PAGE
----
“Amidst such monumental difficulties, the world has launched 17 new sustainable development goals,” Khalaf noted, and added: “Achieving sustainable development across the world requires the formulation of economic, social and environmental policies.  In the Arab region, it also demands radical change in the development approach and in our choices and policies.” She then stressed that “the solution does not lie in policies that may have fuelled economic growth but failed to ensure sustainability and inclusiveness.”
 
ESCWA Executive Secretary then pointed out that, “In our region, development and politics are inextricably linked. The main priority must be to end conflict and civil wars, so as to give meaning to discussions on development and hope for its achievement. Wars do not end with a ceasefire, but rather by building legitimacy and ensuring acceptability by the people. (…) The Palestinian people, who have struggled under Israeli occupation for over half a century, have no hope of achieving the Goals of the 2030 Agenda for Sustainable Development under occupation. Development, by definition, is freedom; occupation is its antithesis. The Israeli occupation does not only threaten the Palestinian people. As long as there is an expansionary, nuclear State in the region, founded on the concept of ethnic and religious purity and that grants citizenship on the basis of religion, this State, Israel, shall remain a threat to all Arab countries. The threat of this model is not limited to Governments and elites, but also endangers the existence of countries as political entities and as States for all their citizens.”
 
“The 2030 Agenda for Sustainable Development is an integrated plan; it cannot be fragmented. Its sixteenth Goal on peace, security and good governance is a foundation for all the other Goals, globally and in the Arab region.  There can be no peace or security without good governance. No development is possible without the participation of all. (…) Achievement of the Sustainable Development Goals will remain incomplete without the strong and active participation of women. Development in some of our countries continues to marginalize women, if not in education, then in political participation and the labour market. We must start by monitoring the situation of women under each of the 17 Sustainable Development Goals. Their role as development partners with full rights must be recognized in government policies. Achieving the Sustainable Development Goals requires accurate measurement data at the national and regional levels to assess and build upon the facts.”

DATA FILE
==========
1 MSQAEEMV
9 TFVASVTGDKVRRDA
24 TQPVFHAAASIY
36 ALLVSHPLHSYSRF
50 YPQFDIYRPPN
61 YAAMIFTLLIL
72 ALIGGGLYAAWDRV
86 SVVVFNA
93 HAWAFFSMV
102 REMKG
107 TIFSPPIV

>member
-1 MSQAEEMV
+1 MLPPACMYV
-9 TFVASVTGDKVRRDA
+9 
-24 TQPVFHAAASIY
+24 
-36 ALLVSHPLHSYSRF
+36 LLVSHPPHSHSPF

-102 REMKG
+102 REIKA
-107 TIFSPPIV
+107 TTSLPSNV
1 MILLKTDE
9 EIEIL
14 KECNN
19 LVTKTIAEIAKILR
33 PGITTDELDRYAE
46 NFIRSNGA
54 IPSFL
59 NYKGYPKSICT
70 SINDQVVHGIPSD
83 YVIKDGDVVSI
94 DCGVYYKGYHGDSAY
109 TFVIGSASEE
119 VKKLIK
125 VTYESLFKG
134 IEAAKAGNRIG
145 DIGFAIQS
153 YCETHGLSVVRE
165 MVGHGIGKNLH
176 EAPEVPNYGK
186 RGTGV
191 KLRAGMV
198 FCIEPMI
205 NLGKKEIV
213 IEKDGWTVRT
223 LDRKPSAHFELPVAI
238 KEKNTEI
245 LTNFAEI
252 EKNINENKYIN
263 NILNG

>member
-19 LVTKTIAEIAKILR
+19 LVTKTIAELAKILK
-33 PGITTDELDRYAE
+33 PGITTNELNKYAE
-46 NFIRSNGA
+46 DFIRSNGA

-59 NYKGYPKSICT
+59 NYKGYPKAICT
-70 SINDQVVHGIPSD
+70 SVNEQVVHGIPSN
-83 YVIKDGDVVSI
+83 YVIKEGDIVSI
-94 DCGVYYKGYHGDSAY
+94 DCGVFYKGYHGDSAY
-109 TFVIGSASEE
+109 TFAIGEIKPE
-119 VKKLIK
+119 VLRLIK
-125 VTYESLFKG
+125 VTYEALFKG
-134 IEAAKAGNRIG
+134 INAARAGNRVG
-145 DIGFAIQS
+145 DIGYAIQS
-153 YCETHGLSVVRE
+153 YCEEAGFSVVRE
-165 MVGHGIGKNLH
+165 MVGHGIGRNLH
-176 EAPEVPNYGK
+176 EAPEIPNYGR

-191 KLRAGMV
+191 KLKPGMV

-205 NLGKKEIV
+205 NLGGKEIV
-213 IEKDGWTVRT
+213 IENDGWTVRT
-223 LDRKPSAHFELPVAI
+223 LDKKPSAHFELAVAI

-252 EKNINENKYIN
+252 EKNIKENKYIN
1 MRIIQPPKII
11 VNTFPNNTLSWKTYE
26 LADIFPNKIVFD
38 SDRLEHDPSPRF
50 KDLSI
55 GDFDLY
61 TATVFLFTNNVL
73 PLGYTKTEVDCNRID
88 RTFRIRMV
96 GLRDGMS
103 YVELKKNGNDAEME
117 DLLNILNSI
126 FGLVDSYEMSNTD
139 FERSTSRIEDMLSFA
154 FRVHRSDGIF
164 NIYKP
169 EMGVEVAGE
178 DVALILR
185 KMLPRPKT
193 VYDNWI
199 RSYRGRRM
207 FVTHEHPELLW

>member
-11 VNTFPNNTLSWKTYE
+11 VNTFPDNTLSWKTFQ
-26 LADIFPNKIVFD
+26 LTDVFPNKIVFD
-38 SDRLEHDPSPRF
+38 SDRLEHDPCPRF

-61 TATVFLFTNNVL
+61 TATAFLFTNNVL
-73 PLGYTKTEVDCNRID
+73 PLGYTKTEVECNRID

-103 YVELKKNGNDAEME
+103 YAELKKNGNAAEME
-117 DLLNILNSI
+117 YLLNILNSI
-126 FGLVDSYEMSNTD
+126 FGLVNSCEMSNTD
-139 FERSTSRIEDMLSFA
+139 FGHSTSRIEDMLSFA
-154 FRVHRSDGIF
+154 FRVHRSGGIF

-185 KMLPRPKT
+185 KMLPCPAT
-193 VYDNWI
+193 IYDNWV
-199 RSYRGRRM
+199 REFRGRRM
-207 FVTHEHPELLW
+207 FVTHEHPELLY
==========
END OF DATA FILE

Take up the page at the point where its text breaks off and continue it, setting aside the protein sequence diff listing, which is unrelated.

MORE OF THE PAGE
Khalaf underscored further that: “Human beings are the agents and the end of every development endeavour. The desired economic growth must lead to employment opportunities, decent work and a broader base for economic development covering all regions and sectors.”
 
“We, who participated in the making of the 2030 Agenda for Sustainable Development, must endeavour to implement it despite the chronic grievances and emerging concerns that leave us with few options. We must navigate our historical debris and attempt to salvage what remains of life and dignity for us and our region, in the hope of better days to come,” she concluded.
 
The Ministerial Session this year will hold three high-level panel discussions comprised of ministerial and prominent intellectual figures who will examine approaches to the implementation of the 2030 Agenda for Sustainable Development in the Arab States. This will cover: (1) external and internal challenges member States are facing in implementing the 2030 Agenda like developing the statistical infrastructure, finding the resources required for the implementation, and adopting an integral approach among sectoral policies; (2) the impact of conflict and occupation on implementing the 2030 Agenda; and (3) proposed tools and methods required to assist member States in achieving the seventeen goals.
 
At the end of the session, participants will issue a declaration that focuses on the implementation of the 2030 Agenda for Sustainable Development in the Arab States.
 
 
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For more information:
 
Nabil Abu-Dargham +961-70-99 31 44
Ms. Mirane Abi-Zaki +961-76-04 64 02  

dargham@un.org
abi-zaki@un.org
escwa-ciu@un.org